Did you know that many of the traditional organic fertilizers for hobby home gardeners, for professional landscapers and for large-scale commercial farmers are derived from animals and their by-products? Blood meal, bone meal, manure, fish emulsion, the list goes on and on. Animal parts can pop up in almost every phase of a standard growing season, so much so that using them can almost seem unavoidable.
But these days, a lot of people are choosing to grow their gardens without the addition of animal products, and for many reasons: They may be vegan or have an ethical objection, they may have religious limitations or they may have allergies, just to name a few. In water-strapped communities that are over-tapped by local plumbing demands, like San Diego, non-animal fertilizing practices like mulching can help to conserve water. So for those folks, here’s an animal-friendly list. A handy dandy cheat sheet, if you will. Your options are as follows ...
Compost is the perfect plant food. It’s incredibly rich in myriad minerals, and it also provides important beneficial bacteria and other essential micro fauna. These organisms help to colonize the soil, keeping it “clean” and within a desirable pH range.
You can make your own compost at home, using yard waste and kitchen scraps, or you can buy premade compost. Many brands offer animal-free options. Just look for boxes that are marked “vegan.”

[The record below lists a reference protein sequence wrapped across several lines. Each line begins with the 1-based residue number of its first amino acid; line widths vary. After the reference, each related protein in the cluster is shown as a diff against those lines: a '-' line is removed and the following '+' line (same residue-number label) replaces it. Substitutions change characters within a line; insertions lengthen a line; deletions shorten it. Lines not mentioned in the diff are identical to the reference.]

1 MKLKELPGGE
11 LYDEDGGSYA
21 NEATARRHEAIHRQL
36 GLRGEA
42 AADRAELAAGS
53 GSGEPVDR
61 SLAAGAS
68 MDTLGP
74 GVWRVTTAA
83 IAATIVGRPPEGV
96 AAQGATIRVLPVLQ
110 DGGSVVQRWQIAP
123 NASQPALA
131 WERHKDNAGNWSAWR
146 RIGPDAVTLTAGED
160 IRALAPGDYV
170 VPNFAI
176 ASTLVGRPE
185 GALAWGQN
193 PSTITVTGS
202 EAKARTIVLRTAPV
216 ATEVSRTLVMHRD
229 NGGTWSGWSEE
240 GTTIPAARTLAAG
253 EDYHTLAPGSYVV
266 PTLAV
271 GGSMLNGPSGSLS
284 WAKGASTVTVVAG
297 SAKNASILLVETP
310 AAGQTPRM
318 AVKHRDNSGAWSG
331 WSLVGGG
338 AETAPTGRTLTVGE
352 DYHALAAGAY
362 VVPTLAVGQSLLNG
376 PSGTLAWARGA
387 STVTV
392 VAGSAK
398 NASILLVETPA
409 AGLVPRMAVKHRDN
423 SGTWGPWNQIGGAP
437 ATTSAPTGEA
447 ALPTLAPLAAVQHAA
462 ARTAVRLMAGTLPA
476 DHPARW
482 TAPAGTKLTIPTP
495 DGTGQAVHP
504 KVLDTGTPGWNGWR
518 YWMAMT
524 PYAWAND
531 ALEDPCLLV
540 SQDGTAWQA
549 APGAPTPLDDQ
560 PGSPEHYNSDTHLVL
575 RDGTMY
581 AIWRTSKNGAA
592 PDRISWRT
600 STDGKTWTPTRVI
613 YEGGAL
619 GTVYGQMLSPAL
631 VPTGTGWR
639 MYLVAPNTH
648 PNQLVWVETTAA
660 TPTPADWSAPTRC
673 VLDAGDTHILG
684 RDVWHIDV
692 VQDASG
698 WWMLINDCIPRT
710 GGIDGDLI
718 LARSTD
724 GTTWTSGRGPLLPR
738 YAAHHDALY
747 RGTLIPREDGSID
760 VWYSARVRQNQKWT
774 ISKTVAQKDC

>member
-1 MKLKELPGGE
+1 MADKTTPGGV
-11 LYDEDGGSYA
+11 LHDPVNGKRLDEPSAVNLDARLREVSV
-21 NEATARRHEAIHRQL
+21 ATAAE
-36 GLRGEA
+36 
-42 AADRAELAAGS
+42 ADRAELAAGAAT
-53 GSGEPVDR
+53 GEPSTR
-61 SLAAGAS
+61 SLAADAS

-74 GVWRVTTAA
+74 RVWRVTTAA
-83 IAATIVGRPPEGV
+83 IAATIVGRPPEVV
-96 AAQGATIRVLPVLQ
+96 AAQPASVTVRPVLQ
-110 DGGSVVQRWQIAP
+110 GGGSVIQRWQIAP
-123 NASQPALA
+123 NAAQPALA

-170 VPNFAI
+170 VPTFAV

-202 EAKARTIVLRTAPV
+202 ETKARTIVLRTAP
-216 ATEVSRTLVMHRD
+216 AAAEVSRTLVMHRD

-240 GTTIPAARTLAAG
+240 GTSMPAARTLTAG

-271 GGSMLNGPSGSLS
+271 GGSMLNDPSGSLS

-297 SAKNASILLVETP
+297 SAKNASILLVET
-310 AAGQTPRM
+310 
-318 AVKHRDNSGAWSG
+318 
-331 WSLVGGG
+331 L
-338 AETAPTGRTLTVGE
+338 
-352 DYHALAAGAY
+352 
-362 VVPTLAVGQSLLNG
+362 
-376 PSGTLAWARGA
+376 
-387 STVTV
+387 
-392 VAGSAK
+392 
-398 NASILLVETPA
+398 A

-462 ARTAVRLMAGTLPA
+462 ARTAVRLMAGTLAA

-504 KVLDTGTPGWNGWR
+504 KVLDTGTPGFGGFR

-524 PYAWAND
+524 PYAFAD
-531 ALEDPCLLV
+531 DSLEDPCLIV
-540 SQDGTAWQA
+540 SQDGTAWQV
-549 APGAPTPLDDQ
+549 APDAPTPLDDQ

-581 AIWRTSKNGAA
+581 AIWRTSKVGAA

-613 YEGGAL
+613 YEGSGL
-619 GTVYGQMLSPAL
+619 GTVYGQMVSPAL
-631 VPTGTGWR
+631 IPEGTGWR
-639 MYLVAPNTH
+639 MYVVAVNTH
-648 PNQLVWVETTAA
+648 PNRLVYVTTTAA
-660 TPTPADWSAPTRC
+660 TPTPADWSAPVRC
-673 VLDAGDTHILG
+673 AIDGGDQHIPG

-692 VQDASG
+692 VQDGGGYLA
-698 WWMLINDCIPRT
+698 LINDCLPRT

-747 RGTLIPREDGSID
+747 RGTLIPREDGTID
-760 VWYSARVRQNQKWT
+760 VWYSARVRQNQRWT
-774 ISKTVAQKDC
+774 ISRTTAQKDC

2. Liquid herbal infusions
Many of the most common plants, even some that are considered pests, can be full of important minerals such as nitrogen, iron, calcium, magnesium and sulfur. These “wonder weeds” include nettle, dandelion, oat straw, horse tail and comfrey, to name a few.
It’s easy to make a strong infusion from any of these, by chopping them up and allowing them to steep in a bucket of water in the sun. Once the brew is good and strong, it can be used to supplement your vegetables or fruit trees.
Sea vegetables are an excellent source of trace minerals, like sodium, copper, zinc and more. Many gardeners overlook the importance of these lesser minerals, because they’re so focused on the coveted trio, N-P-K. However, over time soil can become depleted of trace minerals, and plants can really begin to suffer.
Seaweed is sold as liquid or meal (often labeled as kelp). There are many brands available, so check out your local nursery.
4. Mulch with straw
Mulching is a technique whereby the garden bed is covered with some sort of barrier — in this case straw — either over the winter or in order to prepare a new plot for planting. The benefit of mulching with straw is that the organic matter slowly breaks down and “feeds” the soil. Mulching also encourages worms to live underneath, and worms are the perfect ingredient for healthy, happy dirt.
5. Nitrogen-fixing crops
Also called “green manure,” this is another technique that uses actual plants to create an organic fertilizer. The nitrogen-gathering plants are allowed to grow for just a short while, and then they’re tilled into the ground. The cover crops provide a protection from weeds, while turning them under returns the nitrogen to the soil. The most common crops used for green manure are wheat, oats, rye, vetch, clover, peas and broad beans.
Do you have any other animal-free fertilizing tips or tricks? Let us all know down in the comments!
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- 11 ways to control weeds without chemicals
- Mulching: Tips and ideas for gardeners
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